Learn more about the hip implants your surgeon may use

Ask your surgeon for more details

Your surgeon can provide you with information on the hip replacement they feel is best suited to your situation, should surgery be an option for you. 

If your surgeon uses Stryker products, ask them for a login to the Stryker Online Patient Resources, where you can learn more about the hip implant you may receive, what to expect during surgery, and what rehabilitation exercises you can do during your recovery. 

I am having a hip replacement using Stryker products. Which hip implant is best for me?

Your body is different from everyone else's, and so is your hip pain. Stryker’s personalised hip solutions provide extensive, technologically advanced and customisable options for getting you and your hip functioning again.

Stryker has some of Australia’s leading hip and knee replacement products. These include the most commonly used implants, recognised for their long-lasting performance.1

Your doctor will determine the optimal treatment for your unique anatomy and lifestyle, using Stryker’s portfolio of surgical products and advanced technologies. If you having a total hip replacement, these options include:

References
1 Australian Orthopaedic Association National Joint Replacement Registry. Annual Report. Adelaide: AOA; 2012.
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Hip replacement fit and fixation

Hip replacement fit and fixation

Your doctor will consider several factors when determining the appropriate hip implants for you, including which implant design will best fit your hip anatomy and how to fix your hip implant to the bone. 

Some implants require bone cement to secure, or fix, the implant in place. Bone cement has been used since the earliest procedures were done and is still used today. Usually bone cement is used in patients with poor bone quality to help stabilise the hip components.

Other implants are manufactured with special coatings and rough surfaces that help your natural bone grow onto it, to achieve fixation. To make this work, you need good quality bone and an implant with a porous surface or tiny beads. Sometimes a combination of cement and cementless hip components are used. 

Femoral stem options 

Stryker offers a wide variety of femoral stems options, so your doctor can select the one that fits you best. The femoral stem your doctor chooses will depend on your bony anatomy, your bone quality, age, and other clinical factors as well as surgeon preference.

Exeter ® Femoral Stem

The Exeter stem is a highly polished, stainless steel, cemented stem for use in total hip replacement. Offered by Stryker, the Exeter femoral stem is the most commonly implanted hip stem in Australia (Table HT3).1 More than 1 million Exeter stems have been manufactured, with over 45,000 have been implanted in Australia.

First implanted in 1970 in Exeter (UK), the stem has over 40 years of outstanding clinical performance globally including one of the lowest revision rates of any cemented stem. ( A revision is where a subsequent surgery is required to address any issues with the implanted prosthesis.  )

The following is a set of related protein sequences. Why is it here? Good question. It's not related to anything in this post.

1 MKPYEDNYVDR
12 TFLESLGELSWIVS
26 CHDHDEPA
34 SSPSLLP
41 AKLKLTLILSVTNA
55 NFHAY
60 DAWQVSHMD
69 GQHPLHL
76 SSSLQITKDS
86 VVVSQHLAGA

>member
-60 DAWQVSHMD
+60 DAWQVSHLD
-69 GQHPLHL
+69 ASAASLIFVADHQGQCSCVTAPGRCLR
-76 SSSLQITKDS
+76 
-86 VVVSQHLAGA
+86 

References:
1 Australian Orthopaedic Association National Joint Replacement Registry. Annual Report. Adelaide: AOA; 2013

SecurFit®

The SecurFit stem is a titanium alloy, cementless stem for use in total hip replacement. This stem design originated in 1986 and was the first cementless hip stem in orthopaedics to use a revolutionary coating, hydroxyapatite (known as HA).

Hydroxyapatite is a naturally occurring substance in human bone that encourages the patient’s natural bone to grow onto the surface of the implant. This is an alternative to using bone cement.

The SecurFit stem comes in two configurations; SecurFit and SecurFit Plus. Together, these two stems have been implanted over 10,000 times and over 96.4% are still performing well after 10 years.

 

 

What is HA?

Hydroxylapatite (HA) is a naturally occurring substance that closely resembles natural bone mineral. Bone mineral stores the body's supply of calcium and phosphorus – two minerals critical to your health and the two major components of HA are calcium and phosphorus.

HA is applied to some hip implants, particularly acetabular cups and femoral stems, to encourage bone to grow onto it.1 Clinical studies with HA show that patients had early pain relief and rapid restoration of function.1 HA coated femoral stems perform very well in young and active patients.1

Tritanium® Advanced Fixation Technology

Tritanium® technology lets the bone grow into the component,2 providing better fixation.3 It is a three-dimensional surface on the acetabular cup, and is made from the highest quality commercially pure Titanium. The new Tritanium® technology was designed to resemble trabecular bone, a type of spongy bone tissue that provides skeletal support.

Studies have shown that it improves bone ingrowth when compared to other alloys.4 This technology may be especially beneficial for patients with low bone density or osteoporosis.5

Did you know?

Hip replacement facts

  • Most joint replacement osteoarthritis patients feel that their joint replacement feels either normal (47%) or natural (33%).
  • Overall, they see an improvement in quality of life, participation in activities, and emotions toward the condition since joint replacement surgery.6